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Modern smartphones often come in two or three different variants, with the chief difference between them being the amount of storage contained within the device. The most obvious example is the Apple iPhone, which is sold in 16 GB, 32 GB, and 64 GB models. The upgrades aren't free, of course, and it often costs $50 or $100 to jump from one storage option to the next.
This raises the question: Which option is best for you, and how do you choose? There are a number of criteria to help make this decision easier, and InformationWeek offers a few tips to help out.
Expandable or Not?
These days, there are two types of devices: those that have expandable storage and those that do not. Just like smartphones that have removable batteries, smartphones that have expandable storage offer more flexibility than those that are locked down.
[ Does your smartphone conk out too quickly? These innovations might help. Read Smartphone Battery Life: Back To The Future. ]
Good examples of locked-down devices include the Apple iPhone, HTC One, Nokia Lumia 920 and Google Nexus 4. These devices have finite amounts of storage. There are many others, but these are perhaps the most visible today. Some examples of devices that offer expandable storage include the BlackBerry Z10, Samsung Galaxy S 4 and Motorola Droid RAZR MAXX HD.
Expandable storage is offered in the form of a microSD memory card. These little cards are available in sizes between 1 GB and 64 GB, with the most common options 8-, 16-, 32- and 64-GB. Prices vary by storage and speed (how fast the card reads/writes data). For example, an 8-GB Class 4 card (slower speed) from SanDisk costs just $7 when purchased from Amazon.com, and a 64-GB Class 10 card (very fast) from Kingston costs $55 from Amazon.com. Expandable storage offers the best bang for the buck.
If Your Phone Has Finite Storage
Suppose, for whatever reason, you need to go with a device that doesn't offer expandable storage. No big deal. Most sealed smartphones stick with the 16-, 32-, and 64-GB options. Which is the best for you? That depends on how you use your phone.
Do you download lots of apps but rarely listen to music or video? If so, it's probably safe to stick with one of the less expensive options. Phones with 16 GB of storage offer plenty of space for apps (even big games) and photos and still leave plenty of room for hundreds of MP3s and even a full-length HD movie. If your smartphone serves more as an information source than an on-the-go media server, save yourself some green.
Do you hoard media? Have an epic media library on your PC at home? If having instant access to thousands of songs and dozens of movies is important to you, then it makes sense to choose the option with the largest amount of storage. Keep in mind, however, that going from 16 to 64 GB often makes a $199 smartphone a more painful $399 at the register.
If Your Phone Has Infinite Storage
Okay, no phone actually has infinite storage, but you know what I mean. Devices that accept microSD memory cards present many more options. For starters, microSD cards can be swapped out at any time. You can fill up one card with music, another with movies, and leave a third blank for taking pictures and video.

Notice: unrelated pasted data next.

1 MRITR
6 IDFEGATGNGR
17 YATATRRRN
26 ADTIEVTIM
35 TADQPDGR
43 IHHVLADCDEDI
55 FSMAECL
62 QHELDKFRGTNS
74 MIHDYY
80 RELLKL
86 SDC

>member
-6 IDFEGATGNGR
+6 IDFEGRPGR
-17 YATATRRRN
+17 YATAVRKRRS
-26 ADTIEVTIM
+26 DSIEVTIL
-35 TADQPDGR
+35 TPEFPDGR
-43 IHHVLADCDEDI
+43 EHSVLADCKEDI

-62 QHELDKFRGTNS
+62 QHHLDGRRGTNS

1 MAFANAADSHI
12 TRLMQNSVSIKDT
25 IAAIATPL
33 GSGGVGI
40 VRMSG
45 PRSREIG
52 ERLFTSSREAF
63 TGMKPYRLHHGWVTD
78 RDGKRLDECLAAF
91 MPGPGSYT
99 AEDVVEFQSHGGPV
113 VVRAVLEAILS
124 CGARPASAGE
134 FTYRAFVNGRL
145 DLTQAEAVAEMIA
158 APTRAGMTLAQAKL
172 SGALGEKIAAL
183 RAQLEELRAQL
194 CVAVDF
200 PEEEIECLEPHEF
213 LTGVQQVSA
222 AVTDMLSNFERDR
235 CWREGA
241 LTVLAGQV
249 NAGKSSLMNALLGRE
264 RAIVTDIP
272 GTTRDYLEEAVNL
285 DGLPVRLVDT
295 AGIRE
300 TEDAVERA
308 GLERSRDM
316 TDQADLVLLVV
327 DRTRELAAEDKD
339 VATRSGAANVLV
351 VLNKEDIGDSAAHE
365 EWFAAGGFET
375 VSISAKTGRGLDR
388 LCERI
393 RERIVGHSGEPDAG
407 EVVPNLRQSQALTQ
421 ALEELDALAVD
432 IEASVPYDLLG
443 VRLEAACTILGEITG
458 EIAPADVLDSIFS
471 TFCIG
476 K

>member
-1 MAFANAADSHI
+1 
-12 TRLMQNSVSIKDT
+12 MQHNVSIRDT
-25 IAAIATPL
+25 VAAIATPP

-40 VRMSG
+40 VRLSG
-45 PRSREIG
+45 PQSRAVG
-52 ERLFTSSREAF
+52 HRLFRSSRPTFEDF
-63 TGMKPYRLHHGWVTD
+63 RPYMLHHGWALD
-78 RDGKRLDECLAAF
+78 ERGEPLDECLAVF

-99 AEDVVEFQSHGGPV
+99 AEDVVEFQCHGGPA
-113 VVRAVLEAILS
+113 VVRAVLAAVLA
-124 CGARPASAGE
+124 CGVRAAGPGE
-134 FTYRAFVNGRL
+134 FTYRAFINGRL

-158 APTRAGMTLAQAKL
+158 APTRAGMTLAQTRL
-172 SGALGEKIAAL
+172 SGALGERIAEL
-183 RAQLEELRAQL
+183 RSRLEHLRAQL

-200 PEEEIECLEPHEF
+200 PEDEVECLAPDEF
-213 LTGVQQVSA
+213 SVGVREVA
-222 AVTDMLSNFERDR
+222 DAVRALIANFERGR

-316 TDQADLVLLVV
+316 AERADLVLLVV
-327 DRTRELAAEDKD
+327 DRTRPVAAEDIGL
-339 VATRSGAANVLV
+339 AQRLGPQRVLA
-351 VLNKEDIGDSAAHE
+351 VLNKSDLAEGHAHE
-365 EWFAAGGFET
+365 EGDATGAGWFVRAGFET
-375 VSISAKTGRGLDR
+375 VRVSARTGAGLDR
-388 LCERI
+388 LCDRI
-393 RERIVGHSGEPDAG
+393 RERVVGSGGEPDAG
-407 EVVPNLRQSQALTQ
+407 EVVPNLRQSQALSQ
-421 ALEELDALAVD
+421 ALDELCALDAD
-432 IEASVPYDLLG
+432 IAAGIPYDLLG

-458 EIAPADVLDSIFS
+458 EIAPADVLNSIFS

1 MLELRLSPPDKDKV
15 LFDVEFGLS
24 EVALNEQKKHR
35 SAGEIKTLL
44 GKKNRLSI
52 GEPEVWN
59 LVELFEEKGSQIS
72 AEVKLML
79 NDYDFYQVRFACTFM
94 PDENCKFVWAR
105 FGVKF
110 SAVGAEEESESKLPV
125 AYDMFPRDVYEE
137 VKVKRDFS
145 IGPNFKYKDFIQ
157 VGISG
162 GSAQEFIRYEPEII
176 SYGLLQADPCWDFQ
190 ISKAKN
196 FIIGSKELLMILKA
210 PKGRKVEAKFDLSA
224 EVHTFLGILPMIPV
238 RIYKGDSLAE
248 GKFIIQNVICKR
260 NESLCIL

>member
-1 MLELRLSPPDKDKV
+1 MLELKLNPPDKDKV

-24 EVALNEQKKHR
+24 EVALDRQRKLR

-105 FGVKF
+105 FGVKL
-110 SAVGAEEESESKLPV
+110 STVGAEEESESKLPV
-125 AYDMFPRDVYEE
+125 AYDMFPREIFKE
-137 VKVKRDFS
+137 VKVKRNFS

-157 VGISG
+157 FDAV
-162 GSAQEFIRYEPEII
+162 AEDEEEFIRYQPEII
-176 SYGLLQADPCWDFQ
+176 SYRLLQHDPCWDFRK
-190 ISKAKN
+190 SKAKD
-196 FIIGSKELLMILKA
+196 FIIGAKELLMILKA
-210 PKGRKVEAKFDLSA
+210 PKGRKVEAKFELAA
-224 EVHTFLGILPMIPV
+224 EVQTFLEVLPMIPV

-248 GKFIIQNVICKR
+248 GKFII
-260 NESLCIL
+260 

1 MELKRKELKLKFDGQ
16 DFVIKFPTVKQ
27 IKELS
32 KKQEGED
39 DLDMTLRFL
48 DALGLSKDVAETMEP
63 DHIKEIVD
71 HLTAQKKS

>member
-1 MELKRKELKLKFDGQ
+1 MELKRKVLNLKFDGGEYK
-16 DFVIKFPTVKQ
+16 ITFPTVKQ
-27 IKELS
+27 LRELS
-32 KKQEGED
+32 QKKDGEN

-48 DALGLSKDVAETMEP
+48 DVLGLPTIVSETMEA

Here's a real-world example: Samsung plans to sell the Galaxy S 4 in 16-, 32-, and 64-GB options, same as the iPhone. However, the S 4 also accepts microSD cards. The difference between the 16-GB model and the 64-GB model will probably be about $200 at the register. You can choose the 16-GB model, though, and pair it with a 64-GB card (totaling 80 GB of storage) for only about $50 more. Need more than 80 GB? Buy another card to supplement what you already have.
If you want as much storage in your smartphone as you have in your laptop, pick the 64-GB model and pair it with a 64-GB microSD card. Having 128 GB in your pocket is kind of crazy, but it's certainly an option.
What About the Cloud?
Cloud services throw a bit of a curveball into the entire equation, but they don't present an unsolvable problem. A number of services have sprung up in recent years offering online storage that can be accessed directly from smartphones. Some examples include Box, Dropbox, Google Drive, Microsoft SkyDrive, Apple iCloud and so on. Each offers some storage (2 GB - 5 GB) for free, with paid options that range up to 1 TB if you don't might coughing up a small fortune.
The best use for these services, I've found, is as a backup option. Want to make sure your vacation photos aren't lost when your phone falls into the drink? Set it so that all your images are automatically uploaded and synced to one of these online accounts. Cloud services also make it easy to share photos -- ahem, and work files -- that you may need to upload from a smartphone. Of course, you can choose to use cloud storage however you wish, and adding them as a virtual security deposit box to the storage on your device offers some piece of mind.
Want to store your music and/or movies online instead of on your phone? Go with something like Google Play Music, Amazon MP3 or Apple's iTunes Match. Each of these will accept up to 20,000 songs (for an annual fee of $20 - $25), which can then be streamed over Wi-Fi, 4G or 3G to your smartphone without taking up any local storage space. Using cloud services for music playback is particularly appealing if you have a device that's limited to 16 GB of storage but you still want access to lots of tunes. The downside, of course, is that your music will not be available for playback offline (for example, on a plane) unless you choose to sync at least some of it to the local storage.
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